Need help with your phone or internet bill? Federal telephone assistance program helps residents stay connected

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Need help with your phone or internet bill?

Federal telephone assistance program helps residents stay connected

OLYMPIA, Wash. – This week marks a national effort to remind consumers of a federal telecommunications discount program that can help residents stay connected to important services.

Lifeline Awareness Week is Sept. 14 through Sept. 18 and promotes the federal Lifeline program and the vital telecommunications services it supports. Lifeline offers eligible participants a $9.25 discount on landline telephone and wireless services, in addition to discounts for broadband and broadband-voice bundles.

The program is available year-round in every U.S. state, territory, and commonwealth as well as tribal lands. Benefits are limited to one discount per address.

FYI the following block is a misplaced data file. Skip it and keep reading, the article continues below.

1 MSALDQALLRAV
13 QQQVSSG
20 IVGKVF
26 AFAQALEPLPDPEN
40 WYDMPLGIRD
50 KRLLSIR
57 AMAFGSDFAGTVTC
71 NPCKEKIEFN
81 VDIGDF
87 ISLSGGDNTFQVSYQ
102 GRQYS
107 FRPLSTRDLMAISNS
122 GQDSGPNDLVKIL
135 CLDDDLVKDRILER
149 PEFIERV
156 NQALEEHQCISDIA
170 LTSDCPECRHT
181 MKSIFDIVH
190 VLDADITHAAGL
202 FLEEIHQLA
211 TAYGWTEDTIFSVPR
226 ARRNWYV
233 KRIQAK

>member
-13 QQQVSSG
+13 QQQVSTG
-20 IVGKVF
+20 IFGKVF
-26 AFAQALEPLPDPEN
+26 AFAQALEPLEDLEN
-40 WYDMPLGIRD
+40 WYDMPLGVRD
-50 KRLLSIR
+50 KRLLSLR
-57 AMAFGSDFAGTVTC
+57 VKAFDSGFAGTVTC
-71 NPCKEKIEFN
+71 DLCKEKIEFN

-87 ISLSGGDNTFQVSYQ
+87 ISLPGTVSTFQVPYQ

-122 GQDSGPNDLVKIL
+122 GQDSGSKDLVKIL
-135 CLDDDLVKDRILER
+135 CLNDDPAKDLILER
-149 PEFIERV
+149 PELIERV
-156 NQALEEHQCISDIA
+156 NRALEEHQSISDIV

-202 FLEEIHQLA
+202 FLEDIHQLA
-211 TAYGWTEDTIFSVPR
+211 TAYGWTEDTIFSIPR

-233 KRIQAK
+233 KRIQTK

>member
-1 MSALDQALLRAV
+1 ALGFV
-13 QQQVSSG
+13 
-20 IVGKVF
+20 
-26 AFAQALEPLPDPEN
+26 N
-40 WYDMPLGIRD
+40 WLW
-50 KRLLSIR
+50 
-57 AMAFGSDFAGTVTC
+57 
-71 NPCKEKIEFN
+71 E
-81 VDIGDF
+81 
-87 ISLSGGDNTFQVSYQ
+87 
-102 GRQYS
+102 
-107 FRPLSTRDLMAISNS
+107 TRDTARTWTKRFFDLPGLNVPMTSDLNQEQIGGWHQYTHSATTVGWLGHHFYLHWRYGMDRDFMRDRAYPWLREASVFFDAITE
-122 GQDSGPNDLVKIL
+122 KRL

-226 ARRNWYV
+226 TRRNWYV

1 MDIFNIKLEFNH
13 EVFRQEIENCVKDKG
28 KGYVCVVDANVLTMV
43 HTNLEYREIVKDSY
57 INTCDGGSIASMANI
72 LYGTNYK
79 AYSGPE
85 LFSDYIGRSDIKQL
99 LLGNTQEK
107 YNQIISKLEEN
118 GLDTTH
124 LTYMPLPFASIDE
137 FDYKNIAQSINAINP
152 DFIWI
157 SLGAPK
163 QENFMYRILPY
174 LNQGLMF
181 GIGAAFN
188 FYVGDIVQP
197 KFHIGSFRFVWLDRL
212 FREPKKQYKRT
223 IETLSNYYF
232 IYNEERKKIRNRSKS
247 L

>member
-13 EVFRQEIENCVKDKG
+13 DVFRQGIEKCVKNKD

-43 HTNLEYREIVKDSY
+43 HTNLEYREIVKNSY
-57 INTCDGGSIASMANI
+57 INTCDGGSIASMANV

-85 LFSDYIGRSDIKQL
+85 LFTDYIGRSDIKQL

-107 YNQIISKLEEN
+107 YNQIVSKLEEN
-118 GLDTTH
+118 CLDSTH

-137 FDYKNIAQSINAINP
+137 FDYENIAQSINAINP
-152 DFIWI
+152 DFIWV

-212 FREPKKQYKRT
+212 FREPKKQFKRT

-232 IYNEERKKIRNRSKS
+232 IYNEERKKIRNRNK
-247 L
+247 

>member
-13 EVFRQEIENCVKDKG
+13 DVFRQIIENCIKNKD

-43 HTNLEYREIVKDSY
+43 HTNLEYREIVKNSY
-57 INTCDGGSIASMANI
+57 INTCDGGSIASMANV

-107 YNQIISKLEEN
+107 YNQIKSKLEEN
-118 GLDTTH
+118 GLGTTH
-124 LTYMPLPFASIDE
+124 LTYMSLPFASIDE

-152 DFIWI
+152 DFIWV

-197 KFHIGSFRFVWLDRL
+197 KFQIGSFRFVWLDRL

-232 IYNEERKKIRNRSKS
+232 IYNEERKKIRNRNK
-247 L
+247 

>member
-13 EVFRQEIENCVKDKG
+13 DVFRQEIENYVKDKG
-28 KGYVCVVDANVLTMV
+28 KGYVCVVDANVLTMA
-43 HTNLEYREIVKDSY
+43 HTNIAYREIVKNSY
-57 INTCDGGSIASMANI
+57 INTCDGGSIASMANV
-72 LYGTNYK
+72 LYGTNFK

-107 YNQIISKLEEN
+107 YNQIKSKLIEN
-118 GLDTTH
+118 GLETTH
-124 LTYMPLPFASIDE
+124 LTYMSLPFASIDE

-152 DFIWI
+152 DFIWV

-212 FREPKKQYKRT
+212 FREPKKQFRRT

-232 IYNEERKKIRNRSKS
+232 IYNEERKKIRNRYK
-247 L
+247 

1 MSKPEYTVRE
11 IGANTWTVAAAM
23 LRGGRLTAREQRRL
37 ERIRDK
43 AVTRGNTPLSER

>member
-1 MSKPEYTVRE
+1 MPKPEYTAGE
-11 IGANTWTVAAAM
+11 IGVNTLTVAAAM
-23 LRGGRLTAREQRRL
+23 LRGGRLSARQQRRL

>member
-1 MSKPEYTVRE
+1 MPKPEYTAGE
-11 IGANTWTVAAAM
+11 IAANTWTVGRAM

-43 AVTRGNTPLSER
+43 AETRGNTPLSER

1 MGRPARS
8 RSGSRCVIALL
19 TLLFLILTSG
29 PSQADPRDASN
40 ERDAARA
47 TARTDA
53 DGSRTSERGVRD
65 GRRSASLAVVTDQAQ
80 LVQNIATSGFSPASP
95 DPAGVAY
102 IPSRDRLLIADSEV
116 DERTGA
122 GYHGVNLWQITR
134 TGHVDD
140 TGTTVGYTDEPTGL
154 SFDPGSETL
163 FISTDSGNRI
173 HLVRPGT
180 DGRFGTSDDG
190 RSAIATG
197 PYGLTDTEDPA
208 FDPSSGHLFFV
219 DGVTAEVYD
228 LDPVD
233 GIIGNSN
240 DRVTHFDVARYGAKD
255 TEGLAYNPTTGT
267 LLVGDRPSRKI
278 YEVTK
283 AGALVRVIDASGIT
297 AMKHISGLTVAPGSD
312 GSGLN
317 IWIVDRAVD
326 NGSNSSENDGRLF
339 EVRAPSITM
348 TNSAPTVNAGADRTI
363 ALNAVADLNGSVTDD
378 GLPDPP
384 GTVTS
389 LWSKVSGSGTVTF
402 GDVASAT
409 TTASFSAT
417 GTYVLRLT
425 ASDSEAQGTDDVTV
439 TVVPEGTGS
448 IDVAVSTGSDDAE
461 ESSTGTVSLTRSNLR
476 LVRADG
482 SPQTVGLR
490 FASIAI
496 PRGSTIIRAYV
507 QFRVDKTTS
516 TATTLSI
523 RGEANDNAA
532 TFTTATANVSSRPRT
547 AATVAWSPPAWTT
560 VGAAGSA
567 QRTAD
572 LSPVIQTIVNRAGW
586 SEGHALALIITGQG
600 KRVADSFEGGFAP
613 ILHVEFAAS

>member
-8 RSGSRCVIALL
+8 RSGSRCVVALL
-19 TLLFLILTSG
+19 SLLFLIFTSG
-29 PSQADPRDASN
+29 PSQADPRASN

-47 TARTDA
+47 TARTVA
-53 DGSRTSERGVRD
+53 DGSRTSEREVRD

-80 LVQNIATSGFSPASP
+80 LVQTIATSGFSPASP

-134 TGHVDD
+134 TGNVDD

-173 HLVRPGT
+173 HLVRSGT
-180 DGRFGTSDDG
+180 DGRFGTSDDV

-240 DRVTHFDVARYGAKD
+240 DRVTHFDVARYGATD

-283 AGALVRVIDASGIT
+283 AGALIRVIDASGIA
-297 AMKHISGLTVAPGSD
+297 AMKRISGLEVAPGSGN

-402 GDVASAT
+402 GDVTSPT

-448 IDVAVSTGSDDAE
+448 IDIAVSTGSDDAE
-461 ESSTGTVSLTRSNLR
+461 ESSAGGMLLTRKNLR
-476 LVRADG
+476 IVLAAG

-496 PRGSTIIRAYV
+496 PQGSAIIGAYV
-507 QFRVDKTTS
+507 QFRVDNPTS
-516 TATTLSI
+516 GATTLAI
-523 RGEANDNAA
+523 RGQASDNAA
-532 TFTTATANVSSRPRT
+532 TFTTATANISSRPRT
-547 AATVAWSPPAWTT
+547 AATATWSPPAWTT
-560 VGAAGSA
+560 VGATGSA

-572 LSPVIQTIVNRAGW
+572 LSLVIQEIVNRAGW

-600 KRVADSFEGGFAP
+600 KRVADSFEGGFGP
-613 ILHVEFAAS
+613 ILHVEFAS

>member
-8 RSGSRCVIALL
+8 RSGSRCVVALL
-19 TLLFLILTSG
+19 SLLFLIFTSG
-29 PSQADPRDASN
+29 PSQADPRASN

Customers who are eligible for certain public assistance programs, such as Medicaid and the Supplemental Nutrition Assistance Program, are eligible for Lifeline discounts.

Telephone and broadband assistance programs are especially vital to low-income and elderly residents, helping them stay connected to local emergency services and community resources.

The week of outreach is sponsored by the Washington Utilities and Transportation Commission, the National Association of Regulatory Utility Commissioners, the Federal Communications Commission, and the National Association of State Utility Consumer Advocates.

Lifeline customers that live on federally recognized tribal lands can receive discounts up to an additional $25 per month and up to $100 for first-time connection charges at their primary residence through the enhanced Lifeline support and Link Up programs.

To apply for Lifeline benefits, contact your local telephone company or a participating Lifeline provider. Applicants will be required to provide proof of eligibility.

The commission is the state agency charged with regulating the rates and services of telephone companies operating in Washington as well as promoting a competitive telecommunications marketplace. It is the commission’s responsibility to ensure regulated companies provide safe and reliable service to customers at reasonable rates, while allowing them the opportunity to earn a fair profit. The commission does not regulate the rates of broadband services, cellular, cable, or Internet service.